Hiring an employee with performance based pay

11 Replies

My main strategy so far has been BRRRR and like many people I have been the cog that makes the machine turn. So, with that there are limits to how fast I can accomplish things. I've been pondering how to adjust my role so that I can so from basically being self employed with my BRRRR investing to actually having a business that will accomplish work with or without me.

So, I have been pondering hiring an employee. Someone who has handyman skills and who could do rehab/handyman work, a little project management and GC type work as well under my general supervision.

I have also been thinking of how I want to structure pay. Some of the work will be lower value handyman work and some higher value work. Also, since I will only generally be able to supervise I'd like pay to be somewhat performance based. I was thinking I would pay an hourly rate at a handyman rate ($10-15/hr which is normal in my location), but give them a bonus on each completed rehab. I think a percentage based on the ARV - (Purchase Price + Rehab Costs + Holding Costs + Any Debt Service). So, basically a cut of the equity created through the rehab itself. The idea is for the bonuses to be fairly substantial and payable when I refinance each property.

So, a couple questions:

1. What experience have people had hiring their first employee?  (What kind of role did they fill for you?)

2. Any thoughts on my idea to pay an employee based on performance?

1. I have hired many people in my life.  I would have to say the first one was a handy person.  I made sure they understood what contract labor meant and that they had to pay all taxes and social security themselves.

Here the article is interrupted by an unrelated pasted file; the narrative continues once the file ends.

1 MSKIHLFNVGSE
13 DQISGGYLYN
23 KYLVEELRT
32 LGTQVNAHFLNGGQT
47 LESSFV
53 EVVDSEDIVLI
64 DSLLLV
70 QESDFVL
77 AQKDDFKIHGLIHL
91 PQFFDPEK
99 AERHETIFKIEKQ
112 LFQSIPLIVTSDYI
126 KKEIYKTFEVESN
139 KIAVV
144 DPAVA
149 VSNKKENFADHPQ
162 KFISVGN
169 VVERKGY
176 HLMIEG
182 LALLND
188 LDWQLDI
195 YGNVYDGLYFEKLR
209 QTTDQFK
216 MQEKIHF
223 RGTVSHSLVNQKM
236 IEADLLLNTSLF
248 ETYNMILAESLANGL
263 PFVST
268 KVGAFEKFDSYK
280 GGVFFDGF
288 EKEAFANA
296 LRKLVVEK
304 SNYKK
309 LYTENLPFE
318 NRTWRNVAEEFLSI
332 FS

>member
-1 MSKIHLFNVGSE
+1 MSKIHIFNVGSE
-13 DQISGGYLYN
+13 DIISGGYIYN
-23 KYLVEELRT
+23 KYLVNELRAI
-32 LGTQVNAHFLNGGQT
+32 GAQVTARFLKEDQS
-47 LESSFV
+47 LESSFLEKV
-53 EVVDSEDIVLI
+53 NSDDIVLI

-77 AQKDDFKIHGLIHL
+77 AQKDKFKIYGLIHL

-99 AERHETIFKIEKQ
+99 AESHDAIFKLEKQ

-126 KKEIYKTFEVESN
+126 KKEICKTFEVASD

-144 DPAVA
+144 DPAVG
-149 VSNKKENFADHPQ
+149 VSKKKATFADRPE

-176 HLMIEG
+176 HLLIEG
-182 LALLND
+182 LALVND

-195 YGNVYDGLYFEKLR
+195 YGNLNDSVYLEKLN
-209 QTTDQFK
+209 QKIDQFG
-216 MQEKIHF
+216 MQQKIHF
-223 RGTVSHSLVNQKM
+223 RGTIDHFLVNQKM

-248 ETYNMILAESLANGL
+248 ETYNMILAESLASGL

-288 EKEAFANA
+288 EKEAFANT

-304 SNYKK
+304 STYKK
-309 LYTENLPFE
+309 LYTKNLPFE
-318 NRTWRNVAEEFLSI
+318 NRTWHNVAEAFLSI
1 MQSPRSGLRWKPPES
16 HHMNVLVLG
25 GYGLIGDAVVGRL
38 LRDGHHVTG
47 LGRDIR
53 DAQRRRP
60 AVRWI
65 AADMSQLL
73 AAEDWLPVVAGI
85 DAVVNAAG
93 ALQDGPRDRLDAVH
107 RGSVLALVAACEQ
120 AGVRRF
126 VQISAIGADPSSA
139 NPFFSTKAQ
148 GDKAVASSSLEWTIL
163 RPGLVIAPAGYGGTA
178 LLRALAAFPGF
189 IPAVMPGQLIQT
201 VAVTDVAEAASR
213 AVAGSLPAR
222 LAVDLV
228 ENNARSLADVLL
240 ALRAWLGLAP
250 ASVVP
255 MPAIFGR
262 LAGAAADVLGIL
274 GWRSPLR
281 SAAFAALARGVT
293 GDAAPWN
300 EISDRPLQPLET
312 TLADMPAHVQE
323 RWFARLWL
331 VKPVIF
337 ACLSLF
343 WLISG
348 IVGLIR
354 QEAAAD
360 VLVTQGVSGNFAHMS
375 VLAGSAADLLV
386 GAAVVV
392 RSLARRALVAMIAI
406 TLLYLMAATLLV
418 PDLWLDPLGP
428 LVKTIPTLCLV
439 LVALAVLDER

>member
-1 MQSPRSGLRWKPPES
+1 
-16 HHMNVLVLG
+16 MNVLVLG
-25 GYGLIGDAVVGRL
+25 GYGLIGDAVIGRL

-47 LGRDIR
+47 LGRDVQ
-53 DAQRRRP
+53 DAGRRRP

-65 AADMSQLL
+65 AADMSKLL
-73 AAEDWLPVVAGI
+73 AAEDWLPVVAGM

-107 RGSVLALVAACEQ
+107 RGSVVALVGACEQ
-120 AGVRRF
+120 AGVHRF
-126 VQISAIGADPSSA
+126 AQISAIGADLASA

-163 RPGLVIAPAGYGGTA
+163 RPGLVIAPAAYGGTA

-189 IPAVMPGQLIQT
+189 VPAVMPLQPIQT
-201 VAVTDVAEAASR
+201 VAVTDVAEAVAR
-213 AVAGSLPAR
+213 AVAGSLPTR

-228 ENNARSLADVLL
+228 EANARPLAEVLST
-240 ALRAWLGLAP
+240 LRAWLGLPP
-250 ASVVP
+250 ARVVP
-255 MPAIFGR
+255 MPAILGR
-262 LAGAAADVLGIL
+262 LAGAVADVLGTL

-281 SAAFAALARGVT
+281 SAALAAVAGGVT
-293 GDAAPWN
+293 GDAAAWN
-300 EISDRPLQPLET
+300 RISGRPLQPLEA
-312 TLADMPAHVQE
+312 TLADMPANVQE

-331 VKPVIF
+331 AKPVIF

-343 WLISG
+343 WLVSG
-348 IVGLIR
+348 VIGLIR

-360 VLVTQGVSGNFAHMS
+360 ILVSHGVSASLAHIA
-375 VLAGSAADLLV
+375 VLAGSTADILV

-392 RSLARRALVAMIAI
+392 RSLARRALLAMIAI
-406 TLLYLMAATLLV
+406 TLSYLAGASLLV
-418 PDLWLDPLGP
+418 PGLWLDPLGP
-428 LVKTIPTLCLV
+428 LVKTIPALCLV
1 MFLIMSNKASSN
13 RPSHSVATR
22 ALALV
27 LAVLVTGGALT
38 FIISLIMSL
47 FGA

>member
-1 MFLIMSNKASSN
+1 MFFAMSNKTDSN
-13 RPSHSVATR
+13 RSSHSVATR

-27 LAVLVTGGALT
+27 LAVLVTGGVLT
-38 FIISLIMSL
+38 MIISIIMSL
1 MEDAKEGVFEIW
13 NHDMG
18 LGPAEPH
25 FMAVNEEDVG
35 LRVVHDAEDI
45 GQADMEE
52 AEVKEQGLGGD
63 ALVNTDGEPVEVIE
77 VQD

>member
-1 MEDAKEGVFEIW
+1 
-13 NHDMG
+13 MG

2. Pay for any job is subjective. In Michigan you can get a handyman to come out and paint your house for 15 an hour, In Chicago I doubt you can get anyone for less than 30 an hour.  Performance based pay is usually a percent of the purchase price or a percent of what the value is. 

@Michele B. , I was thinking to hire them as an actual employee not a self employed contractor

The idea was to develop someone who could manage in a hands-on way a lot of the rehab work. In order to pay this person fairly and make them almost a partner in the rehabs, I was thinking to give this person a cut of the value they create in the rehab.

Originally posted by @Kevin Sobilo :

@Michele B., I was thinking to hire them as an actual employee not a self employed contractor

The idea was to develop someone who could manage in a hands-on way a lot of the rehab work. In order to pay this person fairly and make them almost a partner in the rehabs, I was thinking to give this person a cut of the value they create in the rehab.

 If you hire them as an employee you have to pay un-employment insurance, of course you will have to pay for the company side of all the taxes, filling out schedule B, 940,941, and all the state forms, you will have to go through an audit once a year for the unemployment taxes (only taxes a few minutes but you need to know what you are doing).

For one employee not usually worth all the headache.  Doing payroll for one person will take you a few minutes but paying all the taxes to the right entity will take longer so figure about 2 hours a payroll.  Also, realize that if you pay them 20 an hour that you will end up paying 24.00 an hour with taxes and then add your time in payroll and the unemployment insurance. At the end of the year you also have to do a w-2,w-3 forms by the last day in January.